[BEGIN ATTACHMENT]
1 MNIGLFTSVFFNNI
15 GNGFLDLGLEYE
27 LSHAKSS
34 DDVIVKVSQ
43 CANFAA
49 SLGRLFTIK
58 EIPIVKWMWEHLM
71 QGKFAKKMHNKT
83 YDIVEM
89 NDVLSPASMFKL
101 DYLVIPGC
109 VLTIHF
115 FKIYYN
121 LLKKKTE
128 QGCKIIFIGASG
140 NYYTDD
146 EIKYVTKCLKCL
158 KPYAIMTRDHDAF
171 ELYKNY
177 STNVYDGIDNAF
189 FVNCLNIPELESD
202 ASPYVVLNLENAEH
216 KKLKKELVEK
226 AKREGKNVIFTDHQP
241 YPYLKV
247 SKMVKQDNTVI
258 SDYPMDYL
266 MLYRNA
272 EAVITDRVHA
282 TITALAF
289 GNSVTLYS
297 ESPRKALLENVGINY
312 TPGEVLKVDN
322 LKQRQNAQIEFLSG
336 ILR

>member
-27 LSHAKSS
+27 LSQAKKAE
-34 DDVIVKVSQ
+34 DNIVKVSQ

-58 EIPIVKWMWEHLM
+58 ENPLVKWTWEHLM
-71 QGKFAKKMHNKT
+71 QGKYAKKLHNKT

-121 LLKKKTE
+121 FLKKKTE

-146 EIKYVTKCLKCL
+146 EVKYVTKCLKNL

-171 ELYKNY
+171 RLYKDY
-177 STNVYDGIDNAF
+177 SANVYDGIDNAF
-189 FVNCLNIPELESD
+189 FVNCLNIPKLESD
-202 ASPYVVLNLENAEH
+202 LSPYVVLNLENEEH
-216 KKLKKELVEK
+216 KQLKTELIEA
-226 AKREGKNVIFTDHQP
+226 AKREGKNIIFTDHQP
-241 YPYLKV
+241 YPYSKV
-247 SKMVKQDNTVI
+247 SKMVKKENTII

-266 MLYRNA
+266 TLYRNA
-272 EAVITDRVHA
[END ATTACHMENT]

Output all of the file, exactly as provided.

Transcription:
1 MNIGLFTSVFFNNI
15 GNGFLDLGLEYE
27 LSHAKSS
34 DDVIVKVSQ
43 CANFAA
49 SLGRLFTIK
58 EIPIVKWMWEHLM
71 QGKFAKKMHNKT
83 YDIVEM
89 NDVLSPASMFKL
101 DYLVIPGC
109 VLTIHF
115 FKIYYN
121 LLKKKTE
128 QGCKIIFIGASG
140 NYYTDD
146 EIKYVTKCLKCL
158 KPYAIMTRDHDAF
171 ELYKNY
177 STNVYDGIDNAF
189 FVNCLNIPELESD
202 ASPYVVLNLENAEH
216 KKLKKELVEK
226 AKREGKNVIFTDHQP
241 YPYLKV
247 SKMVKQDNTVI
258 SDYPMDYL
266 MLYRNA
272 EAVITDRVHA
282 TITALAF
289 GNSVTLYS
297 ESPRKALLENVGINY
312 TPGEVLKVDN
322 LKQRQNAQIEFLSG
336 ILR

>member
-27 LSHAKSS
+27 LSQAKKAE
-34 DDVIVKVSQ
+34 DNIVKVSQ

-58 EIPIVKWMWEHLM
+58 ENPLVKWTWEHLM
-71 QGKFAKKMHNKT
+71 QGKYAKKLHNKT

-121 LLKKKTE
+121 FLKKKTE

-146 EIKYVTKCLKCL
+146 EVKYVTKCLKNL

-171 ELYKNY
+171 RLYKDY
-177 STNVYDGIDNAF
+177 SANVYDGIDNAF
-189 FVNCLNIPELESD
+189 FVNCLNIPKLESD
-202 ASPYVVLNLENAEH
+202 LSPYVVLNLENEEH
-216 KKLKKELVEK
+216 KQLKTELIEA
-226 AKREGKNVIFTDHQP
+226 AKREGKNIIFTDHQP
-241 YPYLKV
+241 YPYSKV
-247 SKMVKQDNTVI
+247 SKMVKKENTII

-266 MLYRNA
+266 TLYRNA
-272 EAVITDRVHA